LinkedIn appears to be boarding the Snapchat-like train of apps. The company is the latest to dig in to Snapchat’s world to borrow a feature from it.
The company introduced a new video feature Tuesday that allows event attendees to add Snapchat-style filters to videos they create within the LinkedIn app.
The location-based filters are part of the service’s new in-app video creation feature, which allows LinkedIn users to record and share videos directly from the app. The filters are making their debut at the Grace Hopper Celebration conference this week, but the company says it plans to make them available to more events in the future.
The idea is similar to other location-based filters, like those on Snapchat and Instagram: Attendees at specific events where the feature is enabled will have the option of adding the illustrations to videos they create and share within the LinkedIn app.
The graphics themselves are styled to look like conference badges, with the poster’s profile photo in the right corner. The filters will also indicate if the person sharing the video is a speaker at the event.
The company has been testing the effects at a handful of events over the past few weeks but this week’s Grace Hopper Celebration is the first major event to feature the illustrations.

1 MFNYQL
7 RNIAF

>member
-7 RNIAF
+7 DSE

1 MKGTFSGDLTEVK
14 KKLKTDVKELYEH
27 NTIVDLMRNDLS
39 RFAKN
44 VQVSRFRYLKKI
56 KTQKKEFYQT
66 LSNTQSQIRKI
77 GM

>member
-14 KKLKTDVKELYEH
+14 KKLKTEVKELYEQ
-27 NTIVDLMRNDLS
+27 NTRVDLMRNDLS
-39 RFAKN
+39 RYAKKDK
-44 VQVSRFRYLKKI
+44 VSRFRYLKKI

LinkedIn’s product manager for video Peter Roybal says the new filters are meant to encourage the professional networking site’s users to share”their authentic first person views of work.”
He notes that video is shared 20 times as much as any other type of content on the platform. And the company’s new video creation tool, which began rolling out in August, has been particularly popular with people attending events.
While the idea of Snapchat-style video graphics may seem out of place on LinkedIn, long known as a place for professional networking rather than first-person videos, Roybal says the platform’s reputation doesn’t mean there’s no place the type of sharing that was once confined to platforms like Snapchat.
“It doesn’t mean that people have to be boring. I think that people really like to bring their authentic selves to work, and this lets them show off what they’re doing,” says Roybal.
“It’s a way of conveying their passion, their insight, at a place like Grace Hopper.”
Right now, LinkedIn has only tested the conference badge-style filters at a handful of events. The illustrations were designed internally at LinkedIn, which, for now, is tightly controlling which events will be able to take advantage of the location-based filters.
But Roybal didn’t rule out the possibility that LinkedIn could eventually turn over more control to its users, similar to the way Snapchat has done with its geofilters.
“We’re really excited to see what people ask for next.”
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